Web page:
Purpose motivates attitude.
—Robert L. Mitchell, Indian Israel, Holbrook, Ariz., August 1965.
Planning and plugging without a purpose of time–you will never get there because you are not going anywhere.
—R.B. Moore, San Antonio Register, San Antonio, Texas, Sept. 30, 1932.
Genius is only the power of making continuous efforts. The line between failure and success is so fine that we scarcely know when we pass it–so fine that we are often on the line and do not know it. How many a man has thrown up his hands at a time when a little more effort, a little more patience, would have achieved success. As the tide goes clear out, so it comes clear in. In business, sometimes prospects may seem darkest when really they are on the turn. A little more persistence, a little more effort, and what seemed hopeless failure, may turn to glorious success. There is no failure except in no longer trying. There is no defeat from within, no really insurmountable barrier except our own inherent weakness of purpose.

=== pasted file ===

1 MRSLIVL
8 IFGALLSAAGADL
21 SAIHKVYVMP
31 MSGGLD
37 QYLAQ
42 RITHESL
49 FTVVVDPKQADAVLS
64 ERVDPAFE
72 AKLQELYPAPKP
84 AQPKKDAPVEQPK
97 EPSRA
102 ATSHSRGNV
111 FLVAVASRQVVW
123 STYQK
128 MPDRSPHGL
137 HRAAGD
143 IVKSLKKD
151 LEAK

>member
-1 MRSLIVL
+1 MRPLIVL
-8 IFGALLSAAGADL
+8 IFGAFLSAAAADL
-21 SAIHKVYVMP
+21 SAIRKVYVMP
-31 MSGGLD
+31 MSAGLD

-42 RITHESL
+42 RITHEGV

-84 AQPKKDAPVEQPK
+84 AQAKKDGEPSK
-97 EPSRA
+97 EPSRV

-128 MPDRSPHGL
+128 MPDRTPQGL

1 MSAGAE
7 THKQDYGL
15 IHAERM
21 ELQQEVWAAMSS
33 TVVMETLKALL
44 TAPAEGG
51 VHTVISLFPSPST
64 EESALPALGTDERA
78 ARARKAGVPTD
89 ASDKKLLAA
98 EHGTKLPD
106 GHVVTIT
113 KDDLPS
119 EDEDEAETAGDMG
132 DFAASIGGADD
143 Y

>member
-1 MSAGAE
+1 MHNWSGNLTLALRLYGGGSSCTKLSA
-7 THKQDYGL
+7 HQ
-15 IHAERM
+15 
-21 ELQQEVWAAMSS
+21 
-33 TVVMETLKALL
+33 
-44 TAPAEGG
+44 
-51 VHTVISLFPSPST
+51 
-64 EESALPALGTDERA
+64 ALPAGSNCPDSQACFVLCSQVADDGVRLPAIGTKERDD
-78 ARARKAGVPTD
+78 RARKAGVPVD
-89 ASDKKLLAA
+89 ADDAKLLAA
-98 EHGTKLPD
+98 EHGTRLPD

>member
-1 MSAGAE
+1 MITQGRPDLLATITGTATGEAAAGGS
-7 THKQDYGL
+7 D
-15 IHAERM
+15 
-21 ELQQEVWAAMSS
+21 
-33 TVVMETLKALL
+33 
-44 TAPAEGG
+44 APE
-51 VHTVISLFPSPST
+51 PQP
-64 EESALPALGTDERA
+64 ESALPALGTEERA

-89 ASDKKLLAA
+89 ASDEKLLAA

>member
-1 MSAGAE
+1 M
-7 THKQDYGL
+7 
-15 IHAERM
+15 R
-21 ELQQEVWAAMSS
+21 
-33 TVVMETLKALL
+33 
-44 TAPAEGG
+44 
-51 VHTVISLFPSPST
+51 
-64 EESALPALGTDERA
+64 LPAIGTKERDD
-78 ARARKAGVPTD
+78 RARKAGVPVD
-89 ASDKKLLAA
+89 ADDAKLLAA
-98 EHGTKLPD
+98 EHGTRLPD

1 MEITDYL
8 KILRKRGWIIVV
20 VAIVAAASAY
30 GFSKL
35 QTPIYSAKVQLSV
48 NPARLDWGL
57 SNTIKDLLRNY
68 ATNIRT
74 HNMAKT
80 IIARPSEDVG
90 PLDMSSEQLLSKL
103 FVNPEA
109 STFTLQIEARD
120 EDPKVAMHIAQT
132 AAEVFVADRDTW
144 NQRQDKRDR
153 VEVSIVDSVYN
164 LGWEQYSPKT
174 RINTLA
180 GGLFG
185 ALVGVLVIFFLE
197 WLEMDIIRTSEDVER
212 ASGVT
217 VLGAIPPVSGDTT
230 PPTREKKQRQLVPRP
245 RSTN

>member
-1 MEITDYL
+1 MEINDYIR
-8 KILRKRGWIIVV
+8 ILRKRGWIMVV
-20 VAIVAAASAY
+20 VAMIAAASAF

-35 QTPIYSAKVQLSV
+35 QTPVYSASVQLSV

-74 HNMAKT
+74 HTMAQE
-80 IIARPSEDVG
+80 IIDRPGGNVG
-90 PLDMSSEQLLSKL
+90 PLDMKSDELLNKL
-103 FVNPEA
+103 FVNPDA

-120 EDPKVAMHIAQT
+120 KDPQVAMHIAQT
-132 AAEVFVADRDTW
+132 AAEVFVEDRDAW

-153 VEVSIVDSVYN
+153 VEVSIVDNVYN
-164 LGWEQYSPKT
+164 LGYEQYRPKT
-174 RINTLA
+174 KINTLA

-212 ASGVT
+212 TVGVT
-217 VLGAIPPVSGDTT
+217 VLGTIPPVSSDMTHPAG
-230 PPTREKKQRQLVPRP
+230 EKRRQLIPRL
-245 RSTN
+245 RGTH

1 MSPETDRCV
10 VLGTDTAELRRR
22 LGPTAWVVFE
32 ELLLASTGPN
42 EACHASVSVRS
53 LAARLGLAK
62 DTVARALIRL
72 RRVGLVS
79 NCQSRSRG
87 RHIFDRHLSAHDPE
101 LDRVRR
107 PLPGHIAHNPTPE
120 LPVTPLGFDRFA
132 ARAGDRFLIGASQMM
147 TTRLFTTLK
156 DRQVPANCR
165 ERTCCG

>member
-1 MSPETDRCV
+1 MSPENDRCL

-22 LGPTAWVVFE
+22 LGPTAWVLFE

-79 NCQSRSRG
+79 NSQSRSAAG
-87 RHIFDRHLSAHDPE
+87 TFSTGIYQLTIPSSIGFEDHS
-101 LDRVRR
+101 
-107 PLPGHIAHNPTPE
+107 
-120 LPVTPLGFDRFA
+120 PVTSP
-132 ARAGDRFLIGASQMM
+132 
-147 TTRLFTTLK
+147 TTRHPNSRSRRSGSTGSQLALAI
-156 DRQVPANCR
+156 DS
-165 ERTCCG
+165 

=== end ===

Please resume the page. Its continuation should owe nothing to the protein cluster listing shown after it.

—Scott County News, Oneida, Tenn., Jan. 31, 1930.
You can't have purpose without "pep."
—Carson City News, Carson City, Nev., Oct. 6, 1921.
Patience gives a big push to any purposes.
—Chicago Tribune, Chicago, Ill., Aug. 21, 1904.
Purposes, like eggs, unless they be hatched into actions, will turn into rottenness.
—Michigan Farmer, Detroit, Mich., March 14, 1887.
Delay puts out the fire of purpose.
—River Press, Fort Benton, Mont., Jan. 3, 1934.
Purpose is the edge and point of character, it is the superscription on the talent. Character without it is blunt and torpid; genius without it is bullion–splendid and uncirculated.
—Ogden Junction, Ogden, Utah, Feb. 2, 1870.
As a rule, the successful man is not always the one of unusual ability, but rather than man who has a bulldog grip on a definite purpose. Just as well give a man like that plenty of elbow room.
—Pocatello Tribune, Pocatello, Idaho, Nov. 5, 1920.